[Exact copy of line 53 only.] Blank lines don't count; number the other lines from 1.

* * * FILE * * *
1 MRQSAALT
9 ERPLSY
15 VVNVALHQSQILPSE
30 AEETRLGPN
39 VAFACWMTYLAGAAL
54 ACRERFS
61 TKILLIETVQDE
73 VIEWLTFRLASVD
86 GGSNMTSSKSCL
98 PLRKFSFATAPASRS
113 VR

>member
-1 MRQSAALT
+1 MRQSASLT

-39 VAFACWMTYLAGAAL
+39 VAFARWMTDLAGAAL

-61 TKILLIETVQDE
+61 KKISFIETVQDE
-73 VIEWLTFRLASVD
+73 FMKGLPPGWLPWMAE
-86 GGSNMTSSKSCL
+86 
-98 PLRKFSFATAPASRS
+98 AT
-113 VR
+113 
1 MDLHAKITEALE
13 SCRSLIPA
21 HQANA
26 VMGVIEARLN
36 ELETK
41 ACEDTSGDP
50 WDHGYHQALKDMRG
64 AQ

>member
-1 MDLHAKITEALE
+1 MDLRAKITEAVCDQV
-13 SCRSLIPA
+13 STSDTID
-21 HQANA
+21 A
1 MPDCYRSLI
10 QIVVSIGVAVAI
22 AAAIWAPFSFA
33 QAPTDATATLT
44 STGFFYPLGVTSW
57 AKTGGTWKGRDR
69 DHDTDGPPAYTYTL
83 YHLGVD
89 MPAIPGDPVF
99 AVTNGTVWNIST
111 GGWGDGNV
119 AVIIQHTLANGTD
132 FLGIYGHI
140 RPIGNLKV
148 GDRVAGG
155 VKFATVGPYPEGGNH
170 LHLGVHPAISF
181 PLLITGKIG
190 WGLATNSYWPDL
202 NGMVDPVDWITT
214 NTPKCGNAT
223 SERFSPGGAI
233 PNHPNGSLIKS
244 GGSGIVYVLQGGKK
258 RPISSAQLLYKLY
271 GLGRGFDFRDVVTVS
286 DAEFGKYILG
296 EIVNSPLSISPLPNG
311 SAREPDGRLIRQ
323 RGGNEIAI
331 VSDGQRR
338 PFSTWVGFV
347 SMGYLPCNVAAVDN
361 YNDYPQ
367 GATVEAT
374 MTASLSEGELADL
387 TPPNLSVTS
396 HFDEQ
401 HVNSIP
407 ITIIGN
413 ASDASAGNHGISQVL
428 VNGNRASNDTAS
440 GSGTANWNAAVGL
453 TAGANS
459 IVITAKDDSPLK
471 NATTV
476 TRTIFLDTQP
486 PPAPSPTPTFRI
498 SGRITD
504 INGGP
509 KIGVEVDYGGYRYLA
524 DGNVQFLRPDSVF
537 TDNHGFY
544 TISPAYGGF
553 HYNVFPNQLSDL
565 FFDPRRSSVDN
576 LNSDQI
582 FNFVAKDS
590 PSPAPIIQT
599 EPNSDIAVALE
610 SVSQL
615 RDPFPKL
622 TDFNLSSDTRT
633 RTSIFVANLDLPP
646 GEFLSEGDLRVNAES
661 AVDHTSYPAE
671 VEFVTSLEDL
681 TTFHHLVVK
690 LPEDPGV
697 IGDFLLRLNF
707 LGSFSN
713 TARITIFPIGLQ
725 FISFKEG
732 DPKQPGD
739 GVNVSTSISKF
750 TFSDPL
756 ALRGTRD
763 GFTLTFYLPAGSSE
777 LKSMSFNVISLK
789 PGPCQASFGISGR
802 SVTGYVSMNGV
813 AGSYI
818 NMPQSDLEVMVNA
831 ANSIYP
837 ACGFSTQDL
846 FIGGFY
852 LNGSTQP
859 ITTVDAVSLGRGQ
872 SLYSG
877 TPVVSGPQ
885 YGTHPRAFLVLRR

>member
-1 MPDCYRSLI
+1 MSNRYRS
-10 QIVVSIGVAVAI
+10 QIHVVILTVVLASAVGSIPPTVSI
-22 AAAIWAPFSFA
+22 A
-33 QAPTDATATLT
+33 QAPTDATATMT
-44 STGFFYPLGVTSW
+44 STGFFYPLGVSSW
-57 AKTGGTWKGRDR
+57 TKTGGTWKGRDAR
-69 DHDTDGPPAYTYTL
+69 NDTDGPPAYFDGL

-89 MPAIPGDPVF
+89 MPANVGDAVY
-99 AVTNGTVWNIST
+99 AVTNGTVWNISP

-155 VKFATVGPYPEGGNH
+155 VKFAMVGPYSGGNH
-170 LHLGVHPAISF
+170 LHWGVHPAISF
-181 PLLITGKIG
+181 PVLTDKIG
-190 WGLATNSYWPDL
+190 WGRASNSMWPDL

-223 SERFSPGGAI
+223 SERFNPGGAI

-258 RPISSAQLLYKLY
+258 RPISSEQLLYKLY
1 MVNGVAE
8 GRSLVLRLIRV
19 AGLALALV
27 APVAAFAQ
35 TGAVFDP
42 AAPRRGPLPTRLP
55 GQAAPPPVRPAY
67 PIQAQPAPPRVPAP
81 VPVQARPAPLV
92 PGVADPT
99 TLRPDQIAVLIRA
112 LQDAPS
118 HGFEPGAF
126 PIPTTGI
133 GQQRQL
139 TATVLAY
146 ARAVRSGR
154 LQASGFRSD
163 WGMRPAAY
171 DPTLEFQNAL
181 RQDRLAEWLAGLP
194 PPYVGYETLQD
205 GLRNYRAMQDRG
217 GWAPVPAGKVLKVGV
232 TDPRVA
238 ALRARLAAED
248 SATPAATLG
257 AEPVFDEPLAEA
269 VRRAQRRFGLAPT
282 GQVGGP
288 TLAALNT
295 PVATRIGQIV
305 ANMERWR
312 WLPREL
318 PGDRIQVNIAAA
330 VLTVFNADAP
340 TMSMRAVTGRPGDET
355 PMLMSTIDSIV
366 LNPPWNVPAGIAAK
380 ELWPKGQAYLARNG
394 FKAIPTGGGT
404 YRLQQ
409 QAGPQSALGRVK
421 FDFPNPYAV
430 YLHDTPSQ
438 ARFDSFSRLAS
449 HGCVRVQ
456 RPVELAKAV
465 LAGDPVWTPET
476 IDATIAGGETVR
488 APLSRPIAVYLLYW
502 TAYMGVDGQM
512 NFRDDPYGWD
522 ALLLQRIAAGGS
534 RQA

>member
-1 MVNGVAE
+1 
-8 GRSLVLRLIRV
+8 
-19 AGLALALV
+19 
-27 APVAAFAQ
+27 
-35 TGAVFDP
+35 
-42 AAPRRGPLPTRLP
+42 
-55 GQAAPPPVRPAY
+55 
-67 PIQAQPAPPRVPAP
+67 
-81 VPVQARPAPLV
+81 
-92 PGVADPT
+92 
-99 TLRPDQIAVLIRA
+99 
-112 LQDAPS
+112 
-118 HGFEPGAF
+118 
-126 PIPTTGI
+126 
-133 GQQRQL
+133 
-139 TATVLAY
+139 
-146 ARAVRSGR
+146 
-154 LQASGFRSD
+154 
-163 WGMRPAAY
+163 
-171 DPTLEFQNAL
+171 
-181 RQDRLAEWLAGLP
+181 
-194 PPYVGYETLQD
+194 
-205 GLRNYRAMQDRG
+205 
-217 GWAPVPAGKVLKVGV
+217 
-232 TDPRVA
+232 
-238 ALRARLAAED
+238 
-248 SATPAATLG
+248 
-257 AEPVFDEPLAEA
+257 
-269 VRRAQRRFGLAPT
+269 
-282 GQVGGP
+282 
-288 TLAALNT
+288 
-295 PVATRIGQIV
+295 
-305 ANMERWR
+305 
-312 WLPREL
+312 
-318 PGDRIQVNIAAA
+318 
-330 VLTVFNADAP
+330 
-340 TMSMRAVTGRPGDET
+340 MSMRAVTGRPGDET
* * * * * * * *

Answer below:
119 AVIIQHTLANGTD